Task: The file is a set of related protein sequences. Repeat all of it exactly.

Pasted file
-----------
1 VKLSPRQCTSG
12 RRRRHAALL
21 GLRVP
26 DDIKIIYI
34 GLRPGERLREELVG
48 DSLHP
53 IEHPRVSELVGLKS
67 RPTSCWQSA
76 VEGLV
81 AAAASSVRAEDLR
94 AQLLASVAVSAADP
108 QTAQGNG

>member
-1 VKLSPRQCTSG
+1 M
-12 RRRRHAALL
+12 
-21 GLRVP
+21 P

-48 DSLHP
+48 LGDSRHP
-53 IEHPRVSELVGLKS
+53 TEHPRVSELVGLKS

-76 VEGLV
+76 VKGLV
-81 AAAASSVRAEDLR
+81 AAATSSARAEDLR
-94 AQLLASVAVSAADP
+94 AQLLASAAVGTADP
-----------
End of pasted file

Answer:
1 VKLSPRQCTSG
12 RRRRHAALL
21 GLRVP
26 DDIKIIYI
34 GLRPGERLREELVG
48 DSLHP
53 IEHPRVSELVGLKS
67 RPTSCWQSA
76 VEGLV
81 AAAASSVRAEDLR
94 AQLLASVAVSAADP
108 QTAQGNG

>member
-1 VKLSPRQCTSG
+1 M
-12 RRRRHAALL
+12 
-21 GLRVP
+21 P

-48 DSLHP
+48 LGDSRHP
-53 IEHPRVSELVGLKS
+53 TEHPRVSELVGLKS

-76 VEGLV
+76 VKGLV
-81 AAAASSVRAEDLR
+81 AAATSSARAEDLR
-94 AQLLASVAVSAADP
+94 AQLLASAAVGTADP